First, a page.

The Buttercup Family is called Ranunculaceae. It’s a big family. In the last week, three different species have been catching my eye.
Marsh Marigolds (Caltha palustris) are spilling out of wet places into the ditches on the sides of roads where I drive to work. They are under the bridges of the trails at Audubon. They are in amongst the Skunk Cabbages on the sides of the trails. They are gorgeous in the sun. But even on rainy days, they seem to glow from within and make their own light.
There’s a spot along a tiny creek in the woods where I walk the dog. The banks are covered in Swamp Buttercup (Ranunculus septentrionalis).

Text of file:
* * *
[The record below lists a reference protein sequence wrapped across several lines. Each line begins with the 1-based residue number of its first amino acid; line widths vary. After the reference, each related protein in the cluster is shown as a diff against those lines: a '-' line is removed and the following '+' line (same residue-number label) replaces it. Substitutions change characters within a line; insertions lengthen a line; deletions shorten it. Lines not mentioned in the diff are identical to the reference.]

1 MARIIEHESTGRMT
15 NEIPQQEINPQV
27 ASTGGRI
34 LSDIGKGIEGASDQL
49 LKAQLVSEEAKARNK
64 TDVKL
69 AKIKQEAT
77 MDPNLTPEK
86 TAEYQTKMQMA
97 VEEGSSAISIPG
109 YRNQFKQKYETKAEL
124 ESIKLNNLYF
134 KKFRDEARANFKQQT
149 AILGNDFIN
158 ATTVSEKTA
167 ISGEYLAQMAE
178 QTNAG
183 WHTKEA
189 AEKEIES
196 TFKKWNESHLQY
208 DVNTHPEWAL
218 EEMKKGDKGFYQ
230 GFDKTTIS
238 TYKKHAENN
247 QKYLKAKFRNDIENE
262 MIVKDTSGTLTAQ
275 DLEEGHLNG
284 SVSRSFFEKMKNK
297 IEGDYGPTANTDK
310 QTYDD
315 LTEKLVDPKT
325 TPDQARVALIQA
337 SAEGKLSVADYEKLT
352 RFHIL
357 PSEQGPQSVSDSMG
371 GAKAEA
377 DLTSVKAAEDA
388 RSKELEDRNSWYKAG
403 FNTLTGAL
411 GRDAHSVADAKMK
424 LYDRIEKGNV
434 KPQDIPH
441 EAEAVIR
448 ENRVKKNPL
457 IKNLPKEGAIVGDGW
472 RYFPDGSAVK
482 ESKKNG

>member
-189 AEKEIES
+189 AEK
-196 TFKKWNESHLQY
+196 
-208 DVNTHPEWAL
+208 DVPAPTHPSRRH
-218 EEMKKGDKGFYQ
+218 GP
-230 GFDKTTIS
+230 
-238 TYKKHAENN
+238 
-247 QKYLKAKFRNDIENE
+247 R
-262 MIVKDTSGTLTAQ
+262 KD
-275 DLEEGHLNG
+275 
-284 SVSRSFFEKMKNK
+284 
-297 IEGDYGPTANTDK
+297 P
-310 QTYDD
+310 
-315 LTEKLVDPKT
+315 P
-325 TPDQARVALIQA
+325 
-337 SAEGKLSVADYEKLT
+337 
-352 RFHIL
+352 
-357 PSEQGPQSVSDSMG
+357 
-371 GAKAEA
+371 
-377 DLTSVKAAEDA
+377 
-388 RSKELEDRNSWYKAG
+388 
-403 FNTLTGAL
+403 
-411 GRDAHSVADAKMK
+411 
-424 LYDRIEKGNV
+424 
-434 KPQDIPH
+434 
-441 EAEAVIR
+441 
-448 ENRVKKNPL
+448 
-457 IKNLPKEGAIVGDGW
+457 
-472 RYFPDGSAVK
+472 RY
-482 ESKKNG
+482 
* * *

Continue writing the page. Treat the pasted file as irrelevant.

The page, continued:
The buttercups share the bank with red and white trilliums, two or three varieties of violets, leeks, trout lilies, and more. It’s a lovely spot!
And, moving from large to small, the smallest of all is Kidney-leaved Buttercup (Ranunculus abortivus), also known as Littleleaf Buttercup or Small-flowered Crowfoot. The flower is almost inconspicuous. When you do notice it, you may think, “Oh, this flower already lost its petals.” You’d be wrong, though. It’s just a really tiny flower!
I know Montucky has been seeing buttercups since early March. How about you? What buttercup species are blooming around your place?